We have already hired a program manager with deep expertise in social media, marketing, and event planning to work this project (and others) full-time.

So, the new minister and I will sit down, figure out what we love and what we're best at, and split the difference! We're really keen to find someone who thinks outside of the box, who has an imagination, who has stage presence, and who is deeply engaged in making the world a better place. I'm easy to get along with!

We invite American citizens to apply if they are members of a denomination in official fellowship with ours, such as the United Church of Christ. We invite LGBTQ people to apply. We invite persons of colour to apply. We are inclusive and welcoming--and working on becoming more so.

This is an adventure job. An "I can't believe there is a liberal church trying this stuff" job. We'll make sure that you are remunerated in a manner that allows you to live in Toronto. When you arrive, you will find just about the friendliest, low-anxiety, high-fun church going.

If this sounds like it is for you send an email inquiry to Judi Pressman, and ask her for a position description and more background. Her email is

I want to hear from you!

Monday, October 8, 2018

Thanksgiving Nostalgia

       Rolling Stone magazine called this Beatles song the best song of the twentieth century. It goes like this:

Yesterday, all my troubles seemed so far away
Now it looks as though they're here to stay
Oh, I believe in yesterday

       Yesterday. Remember? Canada’s Happy Days. The Mounties were beautiful in scarlet and above reproach. Archie’s biggest problem was choosing between Betty and Veronica. 

       The past. Remember? Everyone who wanted a factory job had one at the Motors in Oshawa or GE in Peterborough. Women stayed home and wore aprons and the only people who said “me too,” were kids who wanted dessert.

       Yesterday. Remember? Expo 67. The Leafs won a Stanley Cup. Paul Henderson scored—not once or twice, but three times. Kids played baseball at the park and road hockey in the streets. Screen time meant The Brady Bunch or I Love Lucy.

       The best of times. Donald Trump misses them, so he promised to, “Make America Great Again.” During the presidential race he was asked by a journalist when exactly that was. Trump said, “well, America was great when Ronald Reagan was president!”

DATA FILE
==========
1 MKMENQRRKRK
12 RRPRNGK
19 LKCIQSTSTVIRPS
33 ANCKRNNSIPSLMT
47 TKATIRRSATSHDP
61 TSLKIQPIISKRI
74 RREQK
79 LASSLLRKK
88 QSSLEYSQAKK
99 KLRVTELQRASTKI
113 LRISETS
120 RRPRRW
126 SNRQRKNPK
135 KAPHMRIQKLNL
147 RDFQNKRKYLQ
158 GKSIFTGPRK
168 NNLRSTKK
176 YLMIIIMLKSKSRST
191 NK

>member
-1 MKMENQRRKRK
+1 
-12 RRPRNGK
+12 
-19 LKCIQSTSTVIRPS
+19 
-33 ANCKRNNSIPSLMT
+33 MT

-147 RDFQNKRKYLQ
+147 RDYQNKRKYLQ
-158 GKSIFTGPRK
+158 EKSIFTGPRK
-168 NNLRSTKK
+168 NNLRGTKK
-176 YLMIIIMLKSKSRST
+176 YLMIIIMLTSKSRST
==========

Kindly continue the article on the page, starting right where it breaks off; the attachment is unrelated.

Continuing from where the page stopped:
So, do you remember what Ronald Reagan’s campaign slogan was? You guessed it. “Make America great again.” We have always believed in yesterday.

       And lest we think that is just an American thing, don’t forget Doug Ford. He said, “We will return our province to where it belongs. Ontario will be open for business.” He said this when our unemployment rate was near historic lows and businesses are complaining that they can’t hire the help they need. 

       We believe in yesterday. Nostalgia is a worldwide phenomenon. Chinese president Xi Jinping calls for “a great rejuvenation of the Chinese people.” Russia’s Putin insists that the fall of the Soviet Union was a geopolitical disaster that he will help Russia recover from. After the Brexit vote, British politician Vince Cable said, "Too many were driven by a nostalgia for a world where passports were blue, faces were white, and the map was coloured imperial pink."

       Yesterday. Actually, the best of times, but also the worst of times.

        Not quite fifty years ago, mortgage rates were 18 percent and unemployment over 13 percent. More than 400,000 people died of starvation in Ethiopia. The Vietnam war raged. Residential schools sundered children from parents and tribes. Not long ago most cancers could not be beaten, the cold war filled us with fear, labour strikes were regular occurrences, and acid rain had killed many of our lakes. Looking a bit deeper into the past, there was WWII, the holocaust, the 1918 flu epidemic, as many as twenty million starved to death by the Soviets in the Ukraine, and we lived, on average, twenty years less than we do now.